Research Progress on New Aggregates and Materials for Concrete

A special issue of Applied Sciences (ISSN 2076-3417). This special issue belongs to the section "Materials Science and Engineering".

Deadline for manuscript submissions: 29 February 2024 | Viewed by 1782

Special Issue Editors

LADICIM (Laboratory of Materials Science and Engineering), University of Cantabria, E.T.S. de Ingenieros de Caminos, Canales y Puertos, Av./Los Castros 44, 39005 Santander, Spain
Interests: eco-concrete; recycled aggregates; sustainable construction materials; mechanical properties; durability
LADICIM (Laboratory of Materials Science and Engineering), University of Cantabria, E.T.S. de Ingenieros de Caminos, Canales y Puertos, Av./Los Castros 44, 39005 Santander, Spain
Interests: cementitious materials; concrete technology; recycled aggregates concrete; durability; sustainable concrete
Special Issues, Collections and Topics in MDPI journals
LADICIM (Laboratory of Materials Science and Engineering), University of Cantabria, E.T.S. de Ingenieros de Caminos, Canales y Puertos, Av./Los Castros 44, 39005 Santander, Spain
Interests: concrete design; finite element; failure analysis; eco-friendly construction materials; recycled aggregates
Special Issues, Collections and Topics in MDPI journals

Special Issue Information

Dear Colleagues,

We invite contributions for a Special Issue focused on "Research Progress on New Aggregates and Materials for Concrete." Concrete is a fundamental building material with a significant impact on the construction industry. This Special Issue aims to explore recent advancements in the aggregates and materials used in concrete, with a focus on enhancing its performance, sustainability, and durability.

This Special Issue seeks to address the challenges faced by the construction industry, such as the need for innovative construction materials, the efficient utilization of resources, and environmental sustainability. We encourage researchers, academics, and practitioners to present their latest research findings on the following key topics:

  • Novel aggregates and supplementary materials for concrete mix designs.
  • Sustainable and eco-friendly alternatives to traditional aggregates.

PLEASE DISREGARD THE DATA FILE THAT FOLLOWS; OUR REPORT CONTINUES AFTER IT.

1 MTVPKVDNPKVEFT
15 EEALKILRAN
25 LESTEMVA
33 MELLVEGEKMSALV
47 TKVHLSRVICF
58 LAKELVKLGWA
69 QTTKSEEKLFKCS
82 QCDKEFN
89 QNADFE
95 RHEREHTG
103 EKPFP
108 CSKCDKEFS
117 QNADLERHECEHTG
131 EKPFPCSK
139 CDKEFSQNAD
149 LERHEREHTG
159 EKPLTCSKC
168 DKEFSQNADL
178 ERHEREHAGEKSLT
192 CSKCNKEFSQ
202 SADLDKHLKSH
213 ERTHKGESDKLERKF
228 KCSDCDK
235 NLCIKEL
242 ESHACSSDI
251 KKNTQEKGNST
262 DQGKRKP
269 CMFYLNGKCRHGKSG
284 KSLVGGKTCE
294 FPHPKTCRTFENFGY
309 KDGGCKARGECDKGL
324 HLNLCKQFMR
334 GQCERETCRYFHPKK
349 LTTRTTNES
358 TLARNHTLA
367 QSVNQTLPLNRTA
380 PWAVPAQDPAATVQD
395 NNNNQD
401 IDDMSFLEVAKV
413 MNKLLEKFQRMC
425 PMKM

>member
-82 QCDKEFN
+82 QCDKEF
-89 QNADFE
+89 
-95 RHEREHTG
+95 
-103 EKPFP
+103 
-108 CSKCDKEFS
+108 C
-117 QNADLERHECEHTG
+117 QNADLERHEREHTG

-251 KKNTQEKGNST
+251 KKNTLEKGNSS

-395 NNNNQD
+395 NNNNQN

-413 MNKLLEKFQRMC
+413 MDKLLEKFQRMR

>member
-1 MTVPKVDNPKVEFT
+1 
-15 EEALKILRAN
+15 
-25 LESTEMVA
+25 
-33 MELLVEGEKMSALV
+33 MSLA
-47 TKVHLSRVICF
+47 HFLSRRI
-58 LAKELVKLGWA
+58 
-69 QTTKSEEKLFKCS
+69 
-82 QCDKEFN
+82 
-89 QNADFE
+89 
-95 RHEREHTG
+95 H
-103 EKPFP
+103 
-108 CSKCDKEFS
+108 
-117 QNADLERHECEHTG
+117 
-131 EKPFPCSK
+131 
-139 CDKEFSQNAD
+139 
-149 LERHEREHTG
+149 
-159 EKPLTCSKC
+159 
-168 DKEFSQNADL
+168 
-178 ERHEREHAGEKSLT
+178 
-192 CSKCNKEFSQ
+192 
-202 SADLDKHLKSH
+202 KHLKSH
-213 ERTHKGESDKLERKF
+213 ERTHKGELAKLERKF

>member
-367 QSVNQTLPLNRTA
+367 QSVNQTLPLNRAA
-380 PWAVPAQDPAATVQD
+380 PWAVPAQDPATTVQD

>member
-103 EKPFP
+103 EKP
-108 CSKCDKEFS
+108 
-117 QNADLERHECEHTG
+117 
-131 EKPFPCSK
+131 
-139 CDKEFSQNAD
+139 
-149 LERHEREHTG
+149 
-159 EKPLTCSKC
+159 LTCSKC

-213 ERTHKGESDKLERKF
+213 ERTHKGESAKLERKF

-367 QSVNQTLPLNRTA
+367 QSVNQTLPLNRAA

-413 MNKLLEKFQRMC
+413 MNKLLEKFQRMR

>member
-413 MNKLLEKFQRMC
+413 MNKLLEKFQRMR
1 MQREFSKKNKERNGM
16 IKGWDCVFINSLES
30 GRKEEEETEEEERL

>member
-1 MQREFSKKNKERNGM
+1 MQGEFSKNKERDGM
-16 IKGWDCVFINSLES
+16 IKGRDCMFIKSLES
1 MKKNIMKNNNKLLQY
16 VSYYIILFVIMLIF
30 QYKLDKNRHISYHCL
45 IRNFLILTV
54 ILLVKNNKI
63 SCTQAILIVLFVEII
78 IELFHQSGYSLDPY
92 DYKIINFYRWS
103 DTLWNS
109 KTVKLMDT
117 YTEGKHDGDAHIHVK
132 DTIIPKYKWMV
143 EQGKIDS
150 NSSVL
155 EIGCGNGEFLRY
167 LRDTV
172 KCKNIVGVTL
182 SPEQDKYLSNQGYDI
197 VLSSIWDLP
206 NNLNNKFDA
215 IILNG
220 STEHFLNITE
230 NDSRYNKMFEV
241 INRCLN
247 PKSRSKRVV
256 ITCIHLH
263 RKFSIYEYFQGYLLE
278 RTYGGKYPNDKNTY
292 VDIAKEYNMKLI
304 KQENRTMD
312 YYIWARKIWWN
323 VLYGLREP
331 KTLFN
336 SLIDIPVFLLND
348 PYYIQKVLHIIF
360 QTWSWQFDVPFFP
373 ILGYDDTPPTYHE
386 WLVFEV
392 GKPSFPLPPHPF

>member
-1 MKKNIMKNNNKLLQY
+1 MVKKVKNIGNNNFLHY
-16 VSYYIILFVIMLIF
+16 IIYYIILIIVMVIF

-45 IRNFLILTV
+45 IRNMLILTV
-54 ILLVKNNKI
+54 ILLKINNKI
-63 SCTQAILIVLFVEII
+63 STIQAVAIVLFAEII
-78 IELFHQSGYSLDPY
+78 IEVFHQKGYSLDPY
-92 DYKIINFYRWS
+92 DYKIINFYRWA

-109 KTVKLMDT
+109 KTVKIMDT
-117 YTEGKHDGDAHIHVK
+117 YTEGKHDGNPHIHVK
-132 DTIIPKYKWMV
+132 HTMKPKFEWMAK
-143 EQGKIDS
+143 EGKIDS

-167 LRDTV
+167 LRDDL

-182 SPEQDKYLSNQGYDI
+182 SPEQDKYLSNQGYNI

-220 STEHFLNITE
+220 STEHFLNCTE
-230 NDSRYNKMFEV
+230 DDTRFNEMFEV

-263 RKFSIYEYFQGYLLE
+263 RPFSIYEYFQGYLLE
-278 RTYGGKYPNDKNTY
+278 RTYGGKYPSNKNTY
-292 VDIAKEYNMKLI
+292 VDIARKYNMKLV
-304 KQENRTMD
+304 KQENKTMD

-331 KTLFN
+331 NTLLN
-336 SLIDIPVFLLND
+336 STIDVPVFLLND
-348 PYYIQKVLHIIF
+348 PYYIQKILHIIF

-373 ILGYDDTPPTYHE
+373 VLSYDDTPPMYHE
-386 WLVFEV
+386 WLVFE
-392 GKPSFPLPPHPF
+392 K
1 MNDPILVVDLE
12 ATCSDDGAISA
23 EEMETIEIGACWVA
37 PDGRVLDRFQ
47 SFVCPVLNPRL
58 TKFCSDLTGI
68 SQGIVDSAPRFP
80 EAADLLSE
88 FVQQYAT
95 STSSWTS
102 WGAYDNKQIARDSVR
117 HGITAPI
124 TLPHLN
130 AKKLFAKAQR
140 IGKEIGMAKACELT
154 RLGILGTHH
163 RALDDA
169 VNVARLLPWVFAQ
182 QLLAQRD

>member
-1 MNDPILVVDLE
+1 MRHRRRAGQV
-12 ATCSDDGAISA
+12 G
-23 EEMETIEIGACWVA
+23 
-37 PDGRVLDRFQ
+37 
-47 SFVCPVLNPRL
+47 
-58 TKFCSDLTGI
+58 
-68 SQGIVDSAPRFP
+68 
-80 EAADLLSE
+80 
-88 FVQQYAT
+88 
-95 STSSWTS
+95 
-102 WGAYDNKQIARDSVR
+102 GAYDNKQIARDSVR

• Advances in concrete technology, including self-healing concrete, high-level performance concrete, and low-carbon concrete.
  • The characterization and performance evaluation of new materials in concrete.
  • The durability and long-term behavior of concrete incorporating new aggregates.
  • Recycling and reusing waste materials as aggregates in concrete production.
  • The impact of new materials on the mechanical, thermal, and acoustic properties of concrete.
  • Life-cycle assessment and environmental impact analysis of concrete with innovative aggregates.
  • Case studies of successful applications and real-world implementations.

We encourage original research articles, reviews, and case studies that contribute to the advancement of knowledge in this area. Authors are encouraged to present practical solutions, potential challenges, and future prospects in the use of new aggregates and materials for concrete.

Dr. Pablo Tamayo
Dr. Carlos Thomas
Dr. Jose A. Sainz-Aja
Guest Editors

Manuscript Submission Information

Manuscripts should be submitted online at www.mdpi.com by registering and logging in to this website. Once you are registered, click here to go to the submission form. Manuscripts can be submitted until the deadline. All submissions that pass pre-check are peer-reviewed. Accepted papers will be published continuously in the journal (as soon as accepted) and will be listed together on the special issue website. Research articles, review articles as well as short communications are invited. For planned papers, a title and short abstract (about 100 words) can be sent to the Editorial Office for announcement on this website.

Submitted manuscripts should not have been published previously, nor be under consideration for publication elsewhere (except conference proceedings papers). All manuscripts are thoroughly refereed through a single-blind peer-review process. A guide for authors and other relevant information for submission of manuscripts is available on the Instructions for Authors page. Applied Sciences is an international peer-reviewed open access semimonthly journal published by MDPI.

Please visit the Instructions for Authors page before submitting a manuscript. The Article Processing Charge (APC) for publication in this open access journal is 2400 CHF (Swiss Francs). Submitted papers should be well formatted and use good English. Authors may use MDPI's English editing service prior to publication or during author revisions.